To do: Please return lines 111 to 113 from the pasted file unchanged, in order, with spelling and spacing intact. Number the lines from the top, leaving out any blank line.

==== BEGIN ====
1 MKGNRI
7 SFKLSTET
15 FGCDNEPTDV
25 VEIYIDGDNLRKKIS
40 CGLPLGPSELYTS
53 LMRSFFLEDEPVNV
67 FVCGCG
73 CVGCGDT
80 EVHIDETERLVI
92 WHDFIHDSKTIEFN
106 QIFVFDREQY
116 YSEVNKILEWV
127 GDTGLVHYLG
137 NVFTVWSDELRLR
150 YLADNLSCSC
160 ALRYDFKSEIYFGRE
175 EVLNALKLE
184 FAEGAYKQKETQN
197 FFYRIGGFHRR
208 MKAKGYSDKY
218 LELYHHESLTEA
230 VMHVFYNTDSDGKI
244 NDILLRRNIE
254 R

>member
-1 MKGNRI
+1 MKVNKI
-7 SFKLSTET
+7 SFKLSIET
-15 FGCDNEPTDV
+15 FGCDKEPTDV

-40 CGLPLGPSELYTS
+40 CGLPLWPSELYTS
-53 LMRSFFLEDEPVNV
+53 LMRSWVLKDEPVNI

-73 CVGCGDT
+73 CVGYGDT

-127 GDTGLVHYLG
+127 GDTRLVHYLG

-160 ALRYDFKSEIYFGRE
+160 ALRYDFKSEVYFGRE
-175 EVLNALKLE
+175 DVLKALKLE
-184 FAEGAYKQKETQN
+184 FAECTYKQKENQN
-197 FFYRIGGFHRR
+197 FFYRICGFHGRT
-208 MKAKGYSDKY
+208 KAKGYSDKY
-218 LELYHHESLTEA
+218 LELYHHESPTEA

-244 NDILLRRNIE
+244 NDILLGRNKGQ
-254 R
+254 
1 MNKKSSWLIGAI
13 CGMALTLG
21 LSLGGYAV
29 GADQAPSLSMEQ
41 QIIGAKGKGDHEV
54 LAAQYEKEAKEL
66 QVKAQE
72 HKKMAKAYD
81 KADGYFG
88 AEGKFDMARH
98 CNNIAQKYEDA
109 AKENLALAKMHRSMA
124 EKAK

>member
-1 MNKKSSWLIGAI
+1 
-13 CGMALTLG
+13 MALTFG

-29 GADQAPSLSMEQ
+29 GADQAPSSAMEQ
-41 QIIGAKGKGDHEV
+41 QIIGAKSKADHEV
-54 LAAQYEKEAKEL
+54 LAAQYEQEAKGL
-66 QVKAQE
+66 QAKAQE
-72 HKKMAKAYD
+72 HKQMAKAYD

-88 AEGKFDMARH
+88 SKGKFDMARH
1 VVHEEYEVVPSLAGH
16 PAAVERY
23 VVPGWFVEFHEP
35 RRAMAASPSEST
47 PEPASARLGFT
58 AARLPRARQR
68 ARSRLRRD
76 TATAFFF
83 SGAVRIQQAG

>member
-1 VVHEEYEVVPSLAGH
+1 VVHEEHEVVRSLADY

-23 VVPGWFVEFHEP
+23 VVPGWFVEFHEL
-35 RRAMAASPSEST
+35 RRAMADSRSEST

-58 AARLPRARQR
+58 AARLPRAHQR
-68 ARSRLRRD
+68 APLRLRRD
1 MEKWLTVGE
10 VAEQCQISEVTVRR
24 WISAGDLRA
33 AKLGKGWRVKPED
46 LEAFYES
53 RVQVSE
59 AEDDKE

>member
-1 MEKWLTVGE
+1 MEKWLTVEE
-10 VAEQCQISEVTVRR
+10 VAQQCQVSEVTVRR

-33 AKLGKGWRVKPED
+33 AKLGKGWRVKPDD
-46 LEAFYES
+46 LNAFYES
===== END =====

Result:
53 RVQVSE
59 AEDDKE

>member